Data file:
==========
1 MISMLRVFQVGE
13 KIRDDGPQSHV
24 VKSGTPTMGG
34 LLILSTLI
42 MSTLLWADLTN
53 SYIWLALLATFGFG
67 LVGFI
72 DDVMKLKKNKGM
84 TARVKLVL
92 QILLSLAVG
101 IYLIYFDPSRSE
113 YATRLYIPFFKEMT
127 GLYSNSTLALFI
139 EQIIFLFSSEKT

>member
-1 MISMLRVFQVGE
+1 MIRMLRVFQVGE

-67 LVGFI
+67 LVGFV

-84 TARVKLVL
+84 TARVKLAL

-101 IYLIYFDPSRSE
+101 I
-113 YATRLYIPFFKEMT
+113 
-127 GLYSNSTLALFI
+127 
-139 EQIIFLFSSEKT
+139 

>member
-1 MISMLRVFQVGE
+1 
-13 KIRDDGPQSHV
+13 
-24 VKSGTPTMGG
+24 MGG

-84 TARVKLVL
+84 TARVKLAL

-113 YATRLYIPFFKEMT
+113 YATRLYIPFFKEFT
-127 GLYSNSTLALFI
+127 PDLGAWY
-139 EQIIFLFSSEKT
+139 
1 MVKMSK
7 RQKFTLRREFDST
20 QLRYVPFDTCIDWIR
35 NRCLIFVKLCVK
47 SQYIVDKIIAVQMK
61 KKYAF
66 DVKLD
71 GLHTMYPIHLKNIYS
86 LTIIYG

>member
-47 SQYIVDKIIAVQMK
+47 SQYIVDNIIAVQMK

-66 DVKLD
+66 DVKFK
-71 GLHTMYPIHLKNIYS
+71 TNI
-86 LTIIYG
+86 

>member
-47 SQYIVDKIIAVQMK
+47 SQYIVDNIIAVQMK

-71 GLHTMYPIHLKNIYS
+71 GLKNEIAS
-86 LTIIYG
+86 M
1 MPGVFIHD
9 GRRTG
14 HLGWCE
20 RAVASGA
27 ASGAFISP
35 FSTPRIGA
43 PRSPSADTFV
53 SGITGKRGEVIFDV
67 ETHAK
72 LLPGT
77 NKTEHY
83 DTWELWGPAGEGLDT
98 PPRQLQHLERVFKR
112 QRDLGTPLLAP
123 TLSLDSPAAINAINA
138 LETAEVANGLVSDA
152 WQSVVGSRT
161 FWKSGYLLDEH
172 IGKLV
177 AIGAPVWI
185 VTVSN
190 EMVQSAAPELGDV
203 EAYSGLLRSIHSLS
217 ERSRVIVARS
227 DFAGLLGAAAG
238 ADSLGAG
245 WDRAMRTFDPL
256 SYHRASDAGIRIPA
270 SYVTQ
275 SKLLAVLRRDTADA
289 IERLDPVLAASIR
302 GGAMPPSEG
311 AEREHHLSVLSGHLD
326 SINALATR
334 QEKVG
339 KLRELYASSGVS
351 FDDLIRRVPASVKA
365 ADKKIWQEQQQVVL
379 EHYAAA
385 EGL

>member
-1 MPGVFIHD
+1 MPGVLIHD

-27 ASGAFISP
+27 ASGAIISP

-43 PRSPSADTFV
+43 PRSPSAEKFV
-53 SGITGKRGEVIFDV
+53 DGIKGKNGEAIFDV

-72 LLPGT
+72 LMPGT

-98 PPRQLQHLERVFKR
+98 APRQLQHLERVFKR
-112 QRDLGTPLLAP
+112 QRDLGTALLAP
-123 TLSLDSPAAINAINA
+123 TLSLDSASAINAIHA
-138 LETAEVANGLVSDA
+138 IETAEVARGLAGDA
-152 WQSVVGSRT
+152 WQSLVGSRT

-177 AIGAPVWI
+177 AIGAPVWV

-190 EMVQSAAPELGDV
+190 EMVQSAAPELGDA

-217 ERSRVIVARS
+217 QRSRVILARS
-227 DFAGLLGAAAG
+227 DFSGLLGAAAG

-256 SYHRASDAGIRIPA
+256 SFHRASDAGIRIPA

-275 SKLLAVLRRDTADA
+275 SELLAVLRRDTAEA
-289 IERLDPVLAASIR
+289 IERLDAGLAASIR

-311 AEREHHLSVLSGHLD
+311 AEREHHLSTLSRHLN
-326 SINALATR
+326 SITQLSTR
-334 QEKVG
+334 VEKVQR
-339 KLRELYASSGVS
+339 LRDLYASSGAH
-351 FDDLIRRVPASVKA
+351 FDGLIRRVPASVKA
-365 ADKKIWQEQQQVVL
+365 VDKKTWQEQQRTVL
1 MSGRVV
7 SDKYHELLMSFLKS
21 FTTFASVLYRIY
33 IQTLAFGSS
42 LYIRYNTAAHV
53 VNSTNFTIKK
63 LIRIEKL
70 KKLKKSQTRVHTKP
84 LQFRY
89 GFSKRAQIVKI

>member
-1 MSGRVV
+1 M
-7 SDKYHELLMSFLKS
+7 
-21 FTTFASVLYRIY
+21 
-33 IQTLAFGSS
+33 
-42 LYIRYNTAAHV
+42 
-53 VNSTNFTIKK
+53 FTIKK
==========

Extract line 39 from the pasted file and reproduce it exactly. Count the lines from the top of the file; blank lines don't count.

-113 YATRLYIPFFKEMT